Browsing Limitations

I sometimes wonder if some forms of social media and on-line interaction do to friendships what on-line bookstores do to reading. As a kid, I loved going to libraries and to the wonderfully cluttered and musty used bookstores in town to just browse, picking books up at random and flipping through them until something caught my eye. On-line bookstores are much more efficient when it comes to finding a particular book or a particular subject or a particular author with no beating about the bush, but the old way led me to books on subjects and by authors I would never have stumbled across through a “Recommended for You” section. I think I’m richer for that.

Facebook is a little similar. It makes it really easy to keep in touch with a select group of friends and family, and the friends you meet through those select few. But you lose some of that spontaneous magic that used to come from chance encounters.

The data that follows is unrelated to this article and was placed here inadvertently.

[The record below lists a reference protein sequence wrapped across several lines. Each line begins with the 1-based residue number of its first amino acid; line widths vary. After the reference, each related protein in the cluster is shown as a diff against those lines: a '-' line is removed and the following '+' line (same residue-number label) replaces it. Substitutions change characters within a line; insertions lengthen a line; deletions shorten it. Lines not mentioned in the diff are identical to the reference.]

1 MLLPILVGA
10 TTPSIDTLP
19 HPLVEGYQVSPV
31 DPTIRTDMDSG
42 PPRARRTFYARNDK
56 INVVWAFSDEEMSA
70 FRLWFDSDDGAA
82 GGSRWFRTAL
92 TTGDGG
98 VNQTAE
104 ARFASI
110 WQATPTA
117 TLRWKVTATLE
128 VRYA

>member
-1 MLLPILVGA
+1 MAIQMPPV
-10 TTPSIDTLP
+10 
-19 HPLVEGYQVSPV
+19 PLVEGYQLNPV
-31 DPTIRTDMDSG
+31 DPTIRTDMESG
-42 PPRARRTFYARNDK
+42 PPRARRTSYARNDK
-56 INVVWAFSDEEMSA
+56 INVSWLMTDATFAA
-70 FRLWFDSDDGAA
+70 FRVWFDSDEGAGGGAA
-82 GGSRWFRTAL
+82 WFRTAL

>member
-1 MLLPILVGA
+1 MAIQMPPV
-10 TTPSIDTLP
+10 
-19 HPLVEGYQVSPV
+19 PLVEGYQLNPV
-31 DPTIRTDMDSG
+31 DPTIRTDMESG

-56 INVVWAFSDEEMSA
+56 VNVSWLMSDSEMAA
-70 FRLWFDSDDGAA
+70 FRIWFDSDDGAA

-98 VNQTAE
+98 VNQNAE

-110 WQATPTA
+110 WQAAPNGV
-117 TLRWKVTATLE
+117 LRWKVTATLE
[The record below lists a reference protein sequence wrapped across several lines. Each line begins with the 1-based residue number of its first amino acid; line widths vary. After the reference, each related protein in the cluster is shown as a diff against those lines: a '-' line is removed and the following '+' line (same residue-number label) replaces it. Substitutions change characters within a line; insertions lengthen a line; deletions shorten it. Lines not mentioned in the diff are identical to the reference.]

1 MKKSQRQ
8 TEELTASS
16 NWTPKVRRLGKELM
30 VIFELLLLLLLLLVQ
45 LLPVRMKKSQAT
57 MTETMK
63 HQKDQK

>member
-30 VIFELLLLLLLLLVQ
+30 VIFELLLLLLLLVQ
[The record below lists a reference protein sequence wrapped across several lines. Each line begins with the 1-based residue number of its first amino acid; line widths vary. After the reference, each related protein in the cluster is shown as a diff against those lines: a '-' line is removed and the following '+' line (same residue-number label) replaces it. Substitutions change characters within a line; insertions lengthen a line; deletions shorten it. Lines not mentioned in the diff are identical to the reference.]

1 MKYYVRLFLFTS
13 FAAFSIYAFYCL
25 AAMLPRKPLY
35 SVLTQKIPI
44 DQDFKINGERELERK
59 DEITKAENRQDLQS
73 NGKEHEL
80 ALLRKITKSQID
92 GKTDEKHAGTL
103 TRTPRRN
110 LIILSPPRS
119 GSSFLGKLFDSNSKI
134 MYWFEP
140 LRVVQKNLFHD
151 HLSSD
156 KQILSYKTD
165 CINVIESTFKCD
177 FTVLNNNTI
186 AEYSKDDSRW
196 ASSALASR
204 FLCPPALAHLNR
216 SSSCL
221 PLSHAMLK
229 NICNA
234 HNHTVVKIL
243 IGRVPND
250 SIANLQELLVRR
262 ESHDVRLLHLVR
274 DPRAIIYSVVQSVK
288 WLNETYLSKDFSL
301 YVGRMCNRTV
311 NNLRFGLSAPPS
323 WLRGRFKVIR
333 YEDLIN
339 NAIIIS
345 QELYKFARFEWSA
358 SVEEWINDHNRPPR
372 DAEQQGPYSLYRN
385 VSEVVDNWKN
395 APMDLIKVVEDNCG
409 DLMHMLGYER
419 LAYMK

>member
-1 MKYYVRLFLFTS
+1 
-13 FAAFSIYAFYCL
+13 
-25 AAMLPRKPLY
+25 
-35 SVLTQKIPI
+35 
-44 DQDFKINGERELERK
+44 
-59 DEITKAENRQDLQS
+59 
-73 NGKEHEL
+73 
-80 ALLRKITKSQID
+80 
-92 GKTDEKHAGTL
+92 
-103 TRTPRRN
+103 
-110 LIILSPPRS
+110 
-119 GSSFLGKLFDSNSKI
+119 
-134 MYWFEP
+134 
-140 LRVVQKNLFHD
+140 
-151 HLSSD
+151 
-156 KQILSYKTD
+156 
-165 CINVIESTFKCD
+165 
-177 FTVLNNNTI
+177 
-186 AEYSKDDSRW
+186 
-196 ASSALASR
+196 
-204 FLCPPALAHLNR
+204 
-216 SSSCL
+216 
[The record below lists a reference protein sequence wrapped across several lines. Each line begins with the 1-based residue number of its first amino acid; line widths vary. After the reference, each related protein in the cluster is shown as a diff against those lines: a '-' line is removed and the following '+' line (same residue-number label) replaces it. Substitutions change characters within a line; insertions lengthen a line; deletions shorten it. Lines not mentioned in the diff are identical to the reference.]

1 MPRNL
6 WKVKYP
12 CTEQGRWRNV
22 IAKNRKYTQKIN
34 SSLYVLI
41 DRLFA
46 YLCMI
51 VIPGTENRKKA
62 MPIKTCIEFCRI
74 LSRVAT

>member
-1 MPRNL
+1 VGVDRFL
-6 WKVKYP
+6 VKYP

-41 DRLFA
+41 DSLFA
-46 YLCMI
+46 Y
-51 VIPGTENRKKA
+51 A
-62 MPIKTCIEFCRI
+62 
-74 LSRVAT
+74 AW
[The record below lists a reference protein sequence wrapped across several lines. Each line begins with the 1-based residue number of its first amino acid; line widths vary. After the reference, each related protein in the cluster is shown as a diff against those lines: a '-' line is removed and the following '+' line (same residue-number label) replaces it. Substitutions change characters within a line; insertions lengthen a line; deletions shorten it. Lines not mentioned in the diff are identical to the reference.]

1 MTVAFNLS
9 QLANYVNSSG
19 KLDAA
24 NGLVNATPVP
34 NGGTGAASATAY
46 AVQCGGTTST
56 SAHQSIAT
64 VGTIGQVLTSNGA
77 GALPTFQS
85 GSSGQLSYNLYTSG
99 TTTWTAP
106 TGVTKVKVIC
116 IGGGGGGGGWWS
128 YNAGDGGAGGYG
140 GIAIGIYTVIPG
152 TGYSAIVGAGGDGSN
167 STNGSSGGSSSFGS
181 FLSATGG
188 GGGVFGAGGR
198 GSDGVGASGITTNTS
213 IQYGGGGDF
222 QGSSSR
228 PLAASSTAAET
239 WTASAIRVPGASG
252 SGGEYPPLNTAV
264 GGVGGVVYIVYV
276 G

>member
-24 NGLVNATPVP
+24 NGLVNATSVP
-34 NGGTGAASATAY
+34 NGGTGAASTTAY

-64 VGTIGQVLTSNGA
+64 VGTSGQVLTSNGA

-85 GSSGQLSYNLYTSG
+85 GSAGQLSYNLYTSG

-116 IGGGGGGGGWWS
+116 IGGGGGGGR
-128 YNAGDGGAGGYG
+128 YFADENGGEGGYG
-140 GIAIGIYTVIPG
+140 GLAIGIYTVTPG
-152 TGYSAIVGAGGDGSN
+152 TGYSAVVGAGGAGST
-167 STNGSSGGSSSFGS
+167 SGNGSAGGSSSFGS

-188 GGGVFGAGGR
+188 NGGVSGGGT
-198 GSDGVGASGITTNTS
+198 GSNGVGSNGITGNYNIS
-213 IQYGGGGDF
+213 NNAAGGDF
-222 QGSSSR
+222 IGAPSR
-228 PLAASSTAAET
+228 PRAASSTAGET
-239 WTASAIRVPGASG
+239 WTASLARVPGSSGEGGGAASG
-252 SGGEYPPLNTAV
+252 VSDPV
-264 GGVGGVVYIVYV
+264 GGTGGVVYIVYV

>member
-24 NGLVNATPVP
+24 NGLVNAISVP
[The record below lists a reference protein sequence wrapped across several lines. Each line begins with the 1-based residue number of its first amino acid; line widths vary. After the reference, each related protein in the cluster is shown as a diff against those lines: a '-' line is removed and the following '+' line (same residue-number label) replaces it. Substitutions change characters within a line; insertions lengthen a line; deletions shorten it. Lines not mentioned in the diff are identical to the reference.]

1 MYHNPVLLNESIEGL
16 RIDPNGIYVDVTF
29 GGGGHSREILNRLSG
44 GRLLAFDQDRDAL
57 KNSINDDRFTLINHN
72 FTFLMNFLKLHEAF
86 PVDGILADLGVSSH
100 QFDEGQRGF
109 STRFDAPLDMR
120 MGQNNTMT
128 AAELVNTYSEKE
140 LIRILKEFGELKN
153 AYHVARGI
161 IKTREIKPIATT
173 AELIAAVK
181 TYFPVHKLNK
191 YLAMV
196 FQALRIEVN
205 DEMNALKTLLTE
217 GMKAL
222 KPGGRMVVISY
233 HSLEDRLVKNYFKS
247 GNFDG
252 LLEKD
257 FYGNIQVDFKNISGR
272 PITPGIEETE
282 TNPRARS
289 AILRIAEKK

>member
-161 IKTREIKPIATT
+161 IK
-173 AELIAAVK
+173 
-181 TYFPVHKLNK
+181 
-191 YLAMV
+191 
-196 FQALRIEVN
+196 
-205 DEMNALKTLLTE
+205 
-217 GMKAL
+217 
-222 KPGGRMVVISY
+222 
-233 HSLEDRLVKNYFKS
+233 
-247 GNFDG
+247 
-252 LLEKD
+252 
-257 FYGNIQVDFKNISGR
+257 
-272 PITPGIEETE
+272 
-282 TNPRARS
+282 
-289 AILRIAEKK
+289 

In restaurants and airports and even parks, you see people glued to their screens, interacting with the same people wherever they go. It does make some things easier. As an introvert, I’m not sure how much I really miss, because I find it extremely difficult to make random connections and random conversation in the “real” world. But still, I wonder.


August 21, 2015

If you start out with the assumption that someone is a self-serving and horrible person, everything they do or don’t do–no matter how innocent–will appear to be self-serving and horrible. If they, for instance, go out to a movie or to a concert, it’s because they’re frivolous and selfish. If they fail to share that one article on Facebook, it’s because they’re a cowardly hypocrite. If they donate time or money to a good cause, it’s because they’re angling for something.

Even the most charitable acts can start to seem monstrous. This is how you get people who think Mother Teresa did everything she did out of some perverse desire for recognition.

I’m not saying any of us are Mother Teresas, and I’m absolutely not saying that objectively wrong acts can be forgiven because the doer had good intentions. All I’m saying is that it doesn’t hurt to give people the benefit of the doubt. It’s better to err on the side of thinking people are better than they are than to spend your whole life despising everyone for the ulterior motives you’ve assigned them in your head, which may be miles from the truth.